Racism is a common target of Ellis' scathing pen, with its associated motifs of the hooded Klansman, the lynching tree, and Jim Crow. The cases of Willie McGee, a black man sentenced to death for raping a white woman (the evidence was dubious at best and no white man had ever been sentenced to death for rape) and of the Martinsville Seven (seven black men sentenced to death for raping a white woman) figure prominently in a number of cartoons. Also present, though less obviously, are condemnations of Nazi anti-Semitism.

The cartoons also demonstrate Ellis' abiding desire for peace in the world. The World War II cartoons are fairly traditional in their characterization of the Axis powers and of American strength and determination, but they are interspersed with pieces implying that big business had a vested interest in starting and continuing war, both for the money it brough to military industries and as an excuse to keep prices high. Later cartoons express the "Ban the Bomb" sentiments of the 1950s and are clearly anti-war.

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Arrangement of the Collection

The cartoons are arranged by number. Since none of the cartoons are dated and only a very few have captions, numbers were assigned during processing and are not the cartoonist's own order, nor do they reflect a thematic or chronological organization. . A numeric index of the cartoons, with description and dimensions, is available as an Excel spreadsheet.

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Restrictions

Access Restrictions

There are no access restrictions on this material.

Use Restrictions

Written permission must be obtained from SCRC and all relevant rights holders before publishing quotations, excerpts or images from any materials in this collection.

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Related Material

Special Collections Research Center has the papers of a number of cartoonists as well as those of several notable American radicals. Please refer to the SCRC Subject Index for a complete listing.

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Subject Headings

Persons

Ellis, Fred, 1885-1965
Kent, Rockwell, 1882-1971
McGee, Willie
Young, Art, 1866-1943

Corporate Bodies

Daily Worker
New Masses

Subjects

American wit and humor, pictorial
Business and politics
Capitalists and financiers, Caricatures and cartoons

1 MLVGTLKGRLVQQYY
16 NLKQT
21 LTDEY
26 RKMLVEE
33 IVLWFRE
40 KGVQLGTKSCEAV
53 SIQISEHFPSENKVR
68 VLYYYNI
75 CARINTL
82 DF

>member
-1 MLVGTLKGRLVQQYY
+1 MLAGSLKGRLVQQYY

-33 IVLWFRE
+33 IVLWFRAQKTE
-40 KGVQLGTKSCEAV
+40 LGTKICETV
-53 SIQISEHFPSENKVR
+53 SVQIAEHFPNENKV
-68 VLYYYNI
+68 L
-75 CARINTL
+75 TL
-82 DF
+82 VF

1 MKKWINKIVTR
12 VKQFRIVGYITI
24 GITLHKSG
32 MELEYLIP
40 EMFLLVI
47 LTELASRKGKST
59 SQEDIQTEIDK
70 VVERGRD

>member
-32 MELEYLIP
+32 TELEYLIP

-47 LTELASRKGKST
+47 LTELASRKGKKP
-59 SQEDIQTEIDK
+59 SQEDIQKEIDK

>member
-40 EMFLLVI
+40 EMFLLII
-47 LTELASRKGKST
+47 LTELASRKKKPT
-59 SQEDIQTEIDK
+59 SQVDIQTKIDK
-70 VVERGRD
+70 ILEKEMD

Civil rights, Caricatures and cartoons
Editorial cartoons
Labor laws and legislation, United States, Caricatures and cartoons
Labor unions, Caricatures and cartoons
Pacifism, Caricatures and cartoons
Profiteering, Caricatures and cartoons
Radicalism in art
Working class, Caricatures and cartoons
World War, 1939-1945, Caricatures and cartoons

Places

United States, Economic policy, 20th century, Caricatures and cartoons
United States, History, 20th century, Caricatures and cartoons
United States, Politics and government, 1901-1953, Caricatures and cartoons
United States, Race relations, Caricatures and cartoons

Genres and Forms

Articles
Cartoons
Correspondence
Photographs
Sketches

Occupations

Editorial cartoonists

Administrative Information

Preferred Citation

Preferred citation for this material is as follows:

Fred Ellis Papers,
Special Collections Research Center,
Syracuse University Libraries

Acquisition Information

Gift of Mrs. Fred Ellis

Finding Aid Information

Created by: MRR
Date: 16 Nov 2006
Revision history: 12 Jan 2012 - box numbers revised (MBD); 26 Oct 2012 - extent revised (MBD)

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Inventory

Correspondence
Box 1 Miscellaneous 1937-1942, 1945, 1949, 1953, 1960, undated
Artwork
Original artwork
Oversize 2 Cartoons 1-80
Oversize 3 Cartoons 81-163
Oversize 4 Cartoons 164-179
Oversize 1 Cartoons 180-245
Sketches
Box 1 Sketchbook
Box 1 Miscellaneous (7 pieces)
Oversize 4 Miscellaneous (81 pieces)
Oversize 5 Miscellaneous (100 pieces)
Oversize 1 Miscellaneous (35 pieces)
Box 1 Photocopies
Printed material
Box 1 Articles 1967, 1968 - 2 issues of Syracuse University's Courier
Box 1 Clippings - typescript of three articles about Ellis
Oversize 4 Clippings (oversize) 2 Jul 1967 - article from Syracuse Herald-American
Box 1 Drawings
Box 1 Exhibit catalogs 1936 - catalog from exhibit of Ellis' work in Moscow
Memorabilia
Box 1 Miscellaneous - 2 photographs of Ellis and a self-portrait [?] sketch